This blog post is part of a series on the topic of developing health public policy written by HC Link and our partner organizations. If you would like to contribute to this series, please contact This email address is being protected from spambots. You need JavaScript enabled to view it..


This afternoon, Kim Bergeron (Health Promotion Consultant with Health Promotion Capacity Building Services at Public Health Ontario) and I were joined by 22 people to talk policy. Kim and I normally get pretty excited about the topic of policy, and we enjoyed having others to share our enthusiasm with. The purpose of the online discussion was to explore three concepts in defining the policy problem that we will be diving into more deeply over the course of the year.


The topic of the online discussion was on defining the policy problem. This is a tricky step in policy development, where often times we jump to policy solutions (or are given policy solutions by our agency/funder) rather than taking the time to explore the nature of the problem that the policy is intended to solve. It’s important to take the time to define the nature of the problem so that a) you can articulate it b) you can get the support that you need from community and stakeholders and c) you can select the policy option that best solves the problem.


Kim began by introducing the concept of determining the type of problem we have on our hands:

  1. Tame problems: are those where stakeholders agree on the nature of the problem and on the best way to solve it;

  2. Complex problems: are those where stakeholders agree on the nature of the problem, but not on how to best solve it; and

  3. Wicked problems: stakeholders agree neither on the nature of the problem, nor on its solution. They are not evil, but are those problems that are considered highly resistant to resolve. The first action to define the problem is to recognize what type of problem it is.


We then had a conversation about wicked problems, using the example of safe injection sites. We discussed that values, personal bias, political opinion and ideology often affect how people see the problem and solutions. The public and various stakeholders often disagree about the precise nature of the problem, and whether it is a downstream, mid-stream or upstream one. We discussed the importance of developing a shared understanding amongst your stakeholders, engaging them in the conversation, on the nature of the problem and the possible policy solutions to it. We identified techniques and shared resources on how to develop that shared understanding, including:

  • Dialogue mapping

  • Collective Impact: a recent blog post from Tamarack discusses the tensions in light of a “wicked problem” in Collective Impact

  • Deliberative dialogue: the National Collaborating Centre for Healthy Public Policy has a collection of resources on Deliberative Processes

  • Finding areas of agreement and building relationships from there

  • Policy narratives: an article by Steven Ney and Marco Verweij discusses “Messy Institutions for Wicked Problems: how to Generate Clumsy Solutions”


Once you have identified the type of problem to be addressed and have developed a shared, collective understanding of the problem, there is a need to identify ways to communicate this information to others to build support and/or increase awareness. We discussed communication vehicles that we have used to communicate a shared understanding of a problem:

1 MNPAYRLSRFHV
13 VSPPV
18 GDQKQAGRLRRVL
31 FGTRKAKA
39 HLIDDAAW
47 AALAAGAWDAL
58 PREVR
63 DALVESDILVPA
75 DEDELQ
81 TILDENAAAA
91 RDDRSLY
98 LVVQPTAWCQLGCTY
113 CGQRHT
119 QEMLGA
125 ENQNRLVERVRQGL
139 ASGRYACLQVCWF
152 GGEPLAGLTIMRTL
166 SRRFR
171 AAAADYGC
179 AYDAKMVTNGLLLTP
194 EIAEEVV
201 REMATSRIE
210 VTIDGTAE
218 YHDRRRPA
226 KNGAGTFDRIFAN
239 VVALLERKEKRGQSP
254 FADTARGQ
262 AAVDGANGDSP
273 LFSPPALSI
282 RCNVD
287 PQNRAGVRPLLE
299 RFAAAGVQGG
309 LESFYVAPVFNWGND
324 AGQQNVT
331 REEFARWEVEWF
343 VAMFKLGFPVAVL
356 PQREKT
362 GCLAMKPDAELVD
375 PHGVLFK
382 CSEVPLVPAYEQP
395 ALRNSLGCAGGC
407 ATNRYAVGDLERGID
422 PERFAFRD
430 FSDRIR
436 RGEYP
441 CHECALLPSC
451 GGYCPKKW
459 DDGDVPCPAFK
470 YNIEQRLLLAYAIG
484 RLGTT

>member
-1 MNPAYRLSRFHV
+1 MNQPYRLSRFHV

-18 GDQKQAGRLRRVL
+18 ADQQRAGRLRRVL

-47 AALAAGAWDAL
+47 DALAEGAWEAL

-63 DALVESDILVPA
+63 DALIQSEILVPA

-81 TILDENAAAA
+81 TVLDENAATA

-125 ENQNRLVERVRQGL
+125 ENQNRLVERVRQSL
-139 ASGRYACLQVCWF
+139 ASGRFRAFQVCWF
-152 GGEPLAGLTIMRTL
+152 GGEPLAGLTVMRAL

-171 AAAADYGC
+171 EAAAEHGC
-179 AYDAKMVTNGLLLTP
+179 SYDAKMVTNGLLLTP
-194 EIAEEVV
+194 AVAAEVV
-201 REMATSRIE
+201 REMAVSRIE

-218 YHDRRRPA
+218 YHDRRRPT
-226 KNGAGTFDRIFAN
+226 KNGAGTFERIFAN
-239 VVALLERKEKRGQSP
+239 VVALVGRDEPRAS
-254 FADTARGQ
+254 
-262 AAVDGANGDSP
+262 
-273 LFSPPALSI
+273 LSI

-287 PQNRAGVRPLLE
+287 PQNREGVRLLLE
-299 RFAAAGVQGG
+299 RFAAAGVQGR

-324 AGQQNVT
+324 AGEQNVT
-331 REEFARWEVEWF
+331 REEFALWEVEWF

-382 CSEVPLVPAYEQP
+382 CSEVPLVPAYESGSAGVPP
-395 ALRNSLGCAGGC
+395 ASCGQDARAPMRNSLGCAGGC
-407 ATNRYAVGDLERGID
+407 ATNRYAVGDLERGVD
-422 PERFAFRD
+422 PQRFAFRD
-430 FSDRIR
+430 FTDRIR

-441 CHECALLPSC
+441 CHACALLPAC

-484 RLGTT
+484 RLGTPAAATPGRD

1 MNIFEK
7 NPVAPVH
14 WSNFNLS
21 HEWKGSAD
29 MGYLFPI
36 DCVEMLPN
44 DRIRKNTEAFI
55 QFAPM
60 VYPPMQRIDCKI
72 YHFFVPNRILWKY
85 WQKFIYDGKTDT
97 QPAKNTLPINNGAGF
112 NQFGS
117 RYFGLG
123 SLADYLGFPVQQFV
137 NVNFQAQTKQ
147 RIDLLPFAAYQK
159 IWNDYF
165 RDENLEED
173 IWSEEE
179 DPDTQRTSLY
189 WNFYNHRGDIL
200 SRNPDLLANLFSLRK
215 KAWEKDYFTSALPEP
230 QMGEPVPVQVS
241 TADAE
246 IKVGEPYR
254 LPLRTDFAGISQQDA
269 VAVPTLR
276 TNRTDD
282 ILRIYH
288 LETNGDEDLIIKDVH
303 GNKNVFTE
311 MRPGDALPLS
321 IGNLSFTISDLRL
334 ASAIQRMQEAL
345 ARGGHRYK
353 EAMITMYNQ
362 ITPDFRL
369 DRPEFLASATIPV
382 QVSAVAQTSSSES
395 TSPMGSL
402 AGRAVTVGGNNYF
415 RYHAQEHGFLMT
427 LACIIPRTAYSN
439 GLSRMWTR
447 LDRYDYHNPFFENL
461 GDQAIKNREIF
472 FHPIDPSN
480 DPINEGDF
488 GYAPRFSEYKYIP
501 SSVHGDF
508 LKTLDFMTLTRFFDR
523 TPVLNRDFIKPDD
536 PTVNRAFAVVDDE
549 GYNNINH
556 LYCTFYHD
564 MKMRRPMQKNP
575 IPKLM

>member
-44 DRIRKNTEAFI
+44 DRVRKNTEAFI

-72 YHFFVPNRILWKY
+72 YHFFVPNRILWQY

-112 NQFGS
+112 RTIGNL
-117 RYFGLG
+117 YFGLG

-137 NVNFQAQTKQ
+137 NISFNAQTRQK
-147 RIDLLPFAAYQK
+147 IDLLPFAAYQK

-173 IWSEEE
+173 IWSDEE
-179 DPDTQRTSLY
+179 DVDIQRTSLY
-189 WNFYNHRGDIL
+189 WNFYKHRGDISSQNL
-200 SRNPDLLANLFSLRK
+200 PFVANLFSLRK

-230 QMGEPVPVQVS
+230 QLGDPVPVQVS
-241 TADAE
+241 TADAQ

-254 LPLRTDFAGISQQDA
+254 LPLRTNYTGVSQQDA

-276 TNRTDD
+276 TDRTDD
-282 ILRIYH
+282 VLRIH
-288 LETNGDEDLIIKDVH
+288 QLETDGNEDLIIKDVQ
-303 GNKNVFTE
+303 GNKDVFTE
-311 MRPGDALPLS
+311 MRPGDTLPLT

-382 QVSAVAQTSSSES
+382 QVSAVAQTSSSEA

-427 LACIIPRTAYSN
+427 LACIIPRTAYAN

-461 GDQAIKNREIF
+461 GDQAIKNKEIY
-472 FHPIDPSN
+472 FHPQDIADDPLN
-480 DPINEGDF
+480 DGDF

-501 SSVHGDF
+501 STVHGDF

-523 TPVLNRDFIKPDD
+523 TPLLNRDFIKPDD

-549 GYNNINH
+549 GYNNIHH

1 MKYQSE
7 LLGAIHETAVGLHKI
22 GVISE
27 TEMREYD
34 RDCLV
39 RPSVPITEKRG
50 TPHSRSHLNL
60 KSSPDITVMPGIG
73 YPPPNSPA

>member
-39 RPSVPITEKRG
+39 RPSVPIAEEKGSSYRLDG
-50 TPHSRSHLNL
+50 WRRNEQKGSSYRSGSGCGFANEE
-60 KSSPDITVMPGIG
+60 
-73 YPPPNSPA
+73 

Kim and I are looking forward to diving into this subject more deeply at our peer sharing session on April 21. During this session, we’ll hear from 3 or 4 people about their experiences in defining the policy problem, and we’ll have the opportunity to talk more about our experiences, challenges and solutions. Registration for the peer sharing session is limited to 20 people to ensure that we can have a deep conversation. Register soon!

 

 

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Video Interview with Dave Meslin on advocacy and how to influence change

At our 2015 Conference Linking for Healthy Communities: Action for Change we were fortunate to sit down with keynote speaker Dave Meslin, community choreographer, to ask for his views on advocacy and what we can do to influence change.

“Everyone has an idea of how to make their neighborhood or their city or world a better a place, but most people have no idea how to take that idea and act on it.” In this interview, Dave shares the one thing everyone can and should do to influence change, and two things he has learned through his advocacy work.

Watch the full 2 minute video interview below!

 

 

A few key points from the interview:

  • Advocacy is the idea of people coming together and finding their voice.
  • Unfortunately, people tend to have a negative perception of what advocacy means (such as angry people marching in the streets), but there are so many fun ways to do advocacy.
  • One thing everyone can do to influence change is to start from within, and to find out what you are truly passionate about.
  • In advocacy, it is important to find a group that is totally aligned with your values. If a group does not exist that is fighting for what you think needs to be fought for – create your own! “There is nothing more fun than political entrepreneurialism.”
 

For more on our conference, please see highlights below:

confhighlightsimage
Linking for Healthy Communities 2015 Conference Highlights
offer photos and highlights from all plenary and concurrent sessions, including links to slides and additional information. It also provides ways HC Link can help build upon the connections and momentum started at the conference.